Hackernews Redesign01 Jun 2014
The challenge: adding to a simple thing - but after the additions, make sure it remains simple or even simpler.
To get such a task, it felt like diffusing a bomb - slowly but surely, I made myself familiar with Y Combinator, Hacker News and its community at large.
All in all, I hope I made Y Combinator justice with my new redesign attempt.
Introducing the Y-Meter
- Visuals: Using a visual cue instead of a textual one for signaling ranking.
- Ranking System: Defining a numeric system for ranking points - composed of 6 levels.
- Brand: Keeping the Y-Combinator brand intact.
Developers and techies are busy. During the day we're submerged with work and don't have alot of time to get updates on the things we like and find important.
Making information pop out at a glance is important because it removes a psychological friction of evaluating results, and making sure that information is visual rather than textual goes straight up to the visual part of our brain.
6 is a magical number. Human beings have limits on the capacity for remembering information, as George A. Miller wrote in an article that was published in 1956 by the cognitive psychologist.
My Y-Meter system presents 6 extents for ranking (0-20, 21-50, 51-100, 101-200, 201-400, 400+) so that the theory will plug right into practice - and a given reader will quickly understand the hotness of an item.
The colors I used are originating from the "Y-Combinator" logo. I simply used the scale from #FFFDFC to #FF6602 and derivatives are rooted at that scale.
Original vs New Design
A tweak was also made to the information hierarchy, and ordered by what I thought is important for a Hacker News reader (I came at that by asking a few people and experiencing HN for the last months).
- Position in list (numerical)
- Published date
- Comments (engagement)
- Points (the Y-Meter)
- Comments (engagement)
- Publish date
Breaking it down
The information hierarchy in the new design is different. The new ordering allows the reader to find his way around more quickly by a simple horizontal scan of the item, from what I belive is more important.
The Y-Meter which represents the points, is at the begining of the line, follow by the title itself. The title in the new design is bigger and more readable. The font (Helvetica Nueue) is up for a more modern, cleaner look.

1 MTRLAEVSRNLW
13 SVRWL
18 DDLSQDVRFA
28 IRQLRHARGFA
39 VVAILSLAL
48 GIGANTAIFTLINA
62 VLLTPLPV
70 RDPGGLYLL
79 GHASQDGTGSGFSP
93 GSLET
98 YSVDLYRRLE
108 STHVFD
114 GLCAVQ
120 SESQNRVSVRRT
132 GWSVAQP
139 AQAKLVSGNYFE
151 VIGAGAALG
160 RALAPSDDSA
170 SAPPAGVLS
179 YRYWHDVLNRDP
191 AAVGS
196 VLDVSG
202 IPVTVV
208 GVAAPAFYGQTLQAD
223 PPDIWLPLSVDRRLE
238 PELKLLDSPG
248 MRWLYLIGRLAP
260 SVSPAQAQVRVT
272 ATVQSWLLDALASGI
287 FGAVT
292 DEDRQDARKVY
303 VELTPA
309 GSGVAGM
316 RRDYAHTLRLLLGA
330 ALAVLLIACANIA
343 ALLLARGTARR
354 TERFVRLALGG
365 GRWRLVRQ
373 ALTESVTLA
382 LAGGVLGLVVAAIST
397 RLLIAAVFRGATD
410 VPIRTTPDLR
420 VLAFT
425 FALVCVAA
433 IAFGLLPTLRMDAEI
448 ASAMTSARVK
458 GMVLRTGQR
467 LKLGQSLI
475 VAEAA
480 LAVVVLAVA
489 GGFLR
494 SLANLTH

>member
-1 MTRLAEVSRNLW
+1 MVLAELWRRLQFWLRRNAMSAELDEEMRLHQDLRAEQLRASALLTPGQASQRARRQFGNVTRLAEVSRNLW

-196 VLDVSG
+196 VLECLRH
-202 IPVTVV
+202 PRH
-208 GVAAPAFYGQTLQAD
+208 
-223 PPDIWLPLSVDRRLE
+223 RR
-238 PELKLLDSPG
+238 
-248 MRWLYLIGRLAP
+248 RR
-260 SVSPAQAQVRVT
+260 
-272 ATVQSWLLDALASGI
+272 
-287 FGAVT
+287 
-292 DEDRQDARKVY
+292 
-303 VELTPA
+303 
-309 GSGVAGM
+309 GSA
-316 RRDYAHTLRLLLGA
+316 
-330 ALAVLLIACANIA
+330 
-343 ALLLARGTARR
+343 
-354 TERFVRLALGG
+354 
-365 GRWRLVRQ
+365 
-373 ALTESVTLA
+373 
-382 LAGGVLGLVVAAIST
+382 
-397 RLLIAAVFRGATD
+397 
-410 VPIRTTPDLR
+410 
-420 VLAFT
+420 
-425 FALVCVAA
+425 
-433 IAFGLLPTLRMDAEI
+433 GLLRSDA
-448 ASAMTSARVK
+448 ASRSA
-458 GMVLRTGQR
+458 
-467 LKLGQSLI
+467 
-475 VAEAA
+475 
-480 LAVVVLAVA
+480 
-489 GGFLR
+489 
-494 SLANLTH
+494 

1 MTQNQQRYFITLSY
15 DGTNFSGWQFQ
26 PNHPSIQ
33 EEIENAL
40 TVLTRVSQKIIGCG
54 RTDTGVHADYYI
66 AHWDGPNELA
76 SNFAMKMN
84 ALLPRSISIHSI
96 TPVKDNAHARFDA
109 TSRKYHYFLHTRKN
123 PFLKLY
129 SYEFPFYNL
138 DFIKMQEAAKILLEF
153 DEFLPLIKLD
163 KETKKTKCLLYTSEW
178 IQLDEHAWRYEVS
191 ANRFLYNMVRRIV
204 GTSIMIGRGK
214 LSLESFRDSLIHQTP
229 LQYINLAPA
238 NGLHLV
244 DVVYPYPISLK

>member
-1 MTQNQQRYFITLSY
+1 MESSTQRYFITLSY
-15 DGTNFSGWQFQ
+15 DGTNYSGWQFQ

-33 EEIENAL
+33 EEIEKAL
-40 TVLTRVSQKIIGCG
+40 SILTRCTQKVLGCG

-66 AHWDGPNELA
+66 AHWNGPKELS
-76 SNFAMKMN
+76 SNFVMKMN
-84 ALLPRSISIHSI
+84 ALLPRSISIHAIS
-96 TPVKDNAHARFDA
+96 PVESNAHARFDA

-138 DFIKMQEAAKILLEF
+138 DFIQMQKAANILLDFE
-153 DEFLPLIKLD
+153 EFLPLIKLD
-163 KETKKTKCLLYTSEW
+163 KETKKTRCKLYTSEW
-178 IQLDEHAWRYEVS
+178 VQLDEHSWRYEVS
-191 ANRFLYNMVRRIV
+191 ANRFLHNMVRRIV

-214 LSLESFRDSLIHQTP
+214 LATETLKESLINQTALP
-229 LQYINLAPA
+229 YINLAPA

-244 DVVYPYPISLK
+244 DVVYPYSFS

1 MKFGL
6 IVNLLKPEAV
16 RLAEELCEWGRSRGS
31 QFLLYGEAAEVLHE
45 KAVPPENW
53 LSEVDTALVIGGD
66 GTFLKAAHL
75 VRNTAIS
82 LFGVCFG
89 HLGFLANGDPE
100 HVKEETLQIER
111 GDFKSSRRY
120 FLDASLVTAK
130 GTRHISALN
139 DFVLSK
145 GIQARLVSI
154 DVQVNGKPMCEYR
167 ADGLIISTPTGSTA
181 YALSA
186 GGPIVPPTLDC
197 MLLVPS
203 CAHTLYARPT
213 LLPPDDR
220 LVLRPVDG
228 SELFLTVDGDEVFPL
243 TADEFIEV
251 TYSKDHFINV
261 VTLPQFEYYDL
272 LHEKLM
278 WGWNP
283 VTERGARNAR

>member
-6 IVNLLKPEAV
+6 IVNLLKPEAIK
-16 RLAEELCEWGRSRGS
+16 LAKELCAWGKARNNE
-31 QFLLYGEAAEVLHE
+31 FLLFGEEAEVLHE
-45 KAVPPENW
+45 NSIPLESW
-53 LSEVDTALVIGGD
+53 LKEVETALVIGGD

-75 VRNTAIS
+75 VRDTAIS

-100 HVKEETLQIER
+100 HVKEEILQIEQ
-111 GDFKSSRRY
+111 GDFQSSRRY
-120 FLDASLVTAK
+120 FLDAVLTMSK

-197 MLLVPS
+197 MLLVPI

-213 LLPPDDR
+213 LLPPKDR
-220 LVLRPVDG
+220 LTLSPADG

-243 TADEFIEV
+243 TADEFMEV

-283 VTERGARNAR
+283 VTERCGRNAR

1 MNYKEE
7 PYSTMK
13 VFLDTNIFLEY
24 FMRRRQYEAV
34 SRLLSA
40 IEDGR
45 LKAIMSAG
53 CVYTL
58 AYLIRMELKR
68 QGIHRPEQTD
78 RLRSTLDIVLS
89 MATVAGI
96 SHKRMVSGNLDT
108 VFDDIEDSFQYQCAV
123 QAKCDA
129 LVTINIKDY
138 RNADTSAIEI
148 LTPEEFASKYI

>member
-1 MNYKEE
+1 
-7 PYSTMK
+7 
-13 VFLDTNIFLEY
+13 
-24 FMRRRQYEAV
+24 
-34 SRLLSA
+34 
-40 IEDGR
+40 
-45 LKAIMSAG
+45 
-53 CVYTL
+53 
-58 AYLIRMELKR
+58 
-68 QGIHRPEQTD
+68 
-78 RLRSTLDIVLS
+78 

Comments - unlike the original version, I belive that the comments should come right after the title becouse they indicate how intersting the article is and how much buzz it has. Follows is the Author, less relevant for majority of readers (although avid HN readers really see it as important) and the same goes for domain.
Finally, the publication date - it's less relevant due to the fact that the articles stacking upward are ordered by a secret HN sauce and not chronologically :).
One line for all important information and a better separation of information. The background color is 3% of the base color
#FF6602 - it's lighter then the original one and provides higher contrast.
Using the horizontal packing of information, in my opinion, eases on the eye that moves in a single motion per item when scanning the line.
A few of my focus points:
- Minimal design
- Re-inventing the HN concept but not overdoing it
- Exposing new alternatives for the rating system (introducing the Y-meter)
- A new way of consuming information (hierarchy)
- Modernizing fonts for readability
- Brand and color utilization
Thanks for spending time seeing how I evolved the Hacker News design - it was an awesome drill, and I recommend taking a shot at it yourself.
If you'd like to shoot a line, I'd love to see what you think, at email@example.com